Letting Go Part 1: The Lawn
WARNING: This post could be hazardous to your lawn or at least your relationship with your spouse. It contains lawn profanity as well as intense language and strong opinions and recommends graphic violence to your lawn. Drug use is discussed, and nudity is recommended. Read at your own risk.
Depending on how you look at it, I was always ahead of the curve on the lawn issue. When we bought our property in 1983, I already had it in for the lawn, which encompassed most of our 2 acres. At the time I didn’t know that “advanced” gardeners were supposed to get rid of their lawn. I just thought it was a ridiculous waste of garden space and resources like water and very high maintenance: it had to go. Plus there was never any question of using chemicals to keep it green and weed free as we have been organic from day one.
In 2001, I read this tongue-in-cheek discussion between God and St. Francis and renewed my efforts to eliminate our lawn (click to enlarge):
This clever but provocative piece was printed in the Spring 2001 newsletter of The Friends of Casco Bay, Maine. It also supports my practice of leaving leaves in my garden beds, see my post Fall Clean-Up.
To me, as pointed out by this article, the whole concept of lawn is inherently ridiculous even before you get to the environmental issues.
Then the scientific evidence kicked in. Chemically treated lawns are a scientifically documented toxic hazard to your pets. There is lots of information out there about the cancer causing hazards of commonly used lawn chemicals, for example, see The Truth About Cats, Dogs, and Lawn Chemicals. After reading this would you let any family member, especially your children, walk on a chemically treated lawn?
Lawn chemicals are a major contaminant of the Chesapeake Bay, which is the largest and most biologically diverse estuary in the U.S. For more information, read this article by the Chesapeake Bay Program by clicking here. A White Paper produced by a diverse group of scientists and policy experts for the Chesapeake Bay Watershed Project outlines the damage being done and recommends encouraging “consumers to question aesthetics-based behaviors (i.e., desire for visually attractive lawns or produce) in lieu of decision-making based on human health and ecological concerns.” Phrased that way, it is amazing there is any question what the right path is.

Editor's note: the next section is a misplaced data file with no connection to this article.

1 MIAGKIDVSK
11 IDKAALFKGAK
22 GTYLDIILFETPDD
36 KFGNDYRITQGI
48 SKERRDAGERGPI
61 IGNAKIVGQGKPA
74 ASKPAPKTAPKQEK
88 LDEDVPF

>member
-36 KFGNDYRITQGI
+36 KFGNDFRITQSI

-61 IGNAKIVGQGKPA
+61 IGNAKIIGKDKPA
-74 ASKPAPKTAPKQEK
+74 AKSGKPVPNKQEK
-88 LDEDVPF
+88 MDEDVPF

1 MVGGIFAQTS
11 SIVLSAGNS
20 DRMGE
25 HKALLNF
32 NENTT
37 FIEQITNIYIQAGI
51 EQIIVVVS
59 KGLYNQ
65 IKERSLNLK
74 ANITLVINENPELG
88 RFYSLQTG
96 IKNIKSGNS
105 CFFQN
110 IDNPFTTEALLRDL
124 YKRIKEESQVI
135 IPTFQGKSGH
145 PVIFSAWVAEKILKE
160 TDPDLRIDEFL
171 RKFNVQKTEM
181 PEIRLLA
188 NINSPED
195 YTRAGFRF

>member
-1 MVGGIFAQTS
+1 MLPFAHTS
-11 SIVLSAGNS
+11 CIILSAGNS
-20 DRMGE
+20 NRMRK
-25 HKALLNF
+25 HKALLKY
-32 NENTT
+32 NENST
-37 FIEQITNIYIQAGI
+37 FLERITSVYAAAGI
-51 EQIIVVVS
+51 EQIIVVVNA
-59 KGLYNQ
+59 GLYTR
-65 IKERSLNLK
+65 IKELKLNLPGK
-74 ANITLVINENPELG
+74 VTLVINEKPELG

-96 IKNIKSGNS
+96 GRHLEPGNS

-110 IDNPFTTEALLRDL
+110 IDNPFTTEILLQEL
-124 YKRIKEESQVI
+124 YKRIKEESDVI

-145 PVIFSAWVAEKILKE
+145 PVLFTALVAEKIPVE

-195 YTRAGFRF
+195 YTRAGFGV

The death warrant for my lawn as most Americans know it was sealed in stone in 2007 when I read an article by Doug Tallamy in which he pointed out the dangers of this non-native monoculture to our native flora and fauna. It is sobering to consider that we have planted 40 million acres of lawn in the U.S. and that every weekend we mow an area eight times the size of New Jersey. According to the U.S. EPA, “Operating a typical gasoline-powered lawn mower for one hour produces the same amount of smog-forming hydrocarbons as driving an average car almost 200 miles under typical driving conditions.” Mowing accounts for 5% of air pollution in the U.S (click here for more details). In Bringing Nature Home, Tallamy explains quite eloquently how our home gardens are the last bastion of space where we can promote biodiversity through planting native plants. My lawn just did not fit into this scheme.
But now that I had eliminated all the lawn I could, what to do about the lawn that remains? I still have a large grassy area where my children play, which though not chemically treated is still a monoculture. This is where the real horror starts: I let it go wild. I let every “weed” that you are probably trying to remove from your lawn grow there. And you know what? It’s beautiful. All spring, until we mow, it is filled with pretty “wildflowers” covered with bees, butterflies, and beetles, and visited by birds among other local fauna. Then, when it’s mowed, it is a green expanse like a lawn “should be”.
The photos above and below show some of the “wildflowers” that grow in my lawn:
Most of the plants in my lawn are not native. I consider half of them weeds if they appear in garden beds. But in the lawn they are beautiful. You probably don’t see them this way–most people don’t. I have retrained my eye. When I see an expanse of weed-free bright green grass, I don’t think what a beautiful law, I think toxic wasteland.
Here is what my lawn looks like in early spring:
This next photo is not for the faint-of-heart:
And here is what the same area looks like once it is mowed:
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Nursery Happenings: Look for Carolyn’s Shade Gardens at the Bryn Mawr Farmer’s Market on Saturday, May 7, from 9 am to 1 pm . My next open house sale, featuring hostas, ferns, and hardy gernaiums is Saturday, May 14, from 10 am to 3 pm.